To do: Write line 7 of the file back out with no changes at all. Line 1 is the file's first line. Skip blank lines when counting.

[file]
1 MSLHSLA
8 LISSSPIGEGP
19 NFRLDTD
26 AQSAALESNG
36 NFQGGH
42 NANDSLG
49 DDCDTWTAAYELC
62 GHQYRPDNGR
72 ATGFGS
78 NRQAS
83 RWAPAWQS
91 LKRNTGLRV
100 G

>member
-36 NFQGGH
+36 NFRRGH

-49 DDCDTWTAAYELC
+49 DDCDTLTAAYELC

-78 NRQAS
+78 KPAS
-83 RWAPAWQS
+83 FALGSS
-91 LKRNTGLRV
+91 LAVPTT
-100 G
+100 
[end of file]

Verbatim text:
49 DDCDTWTAAYELC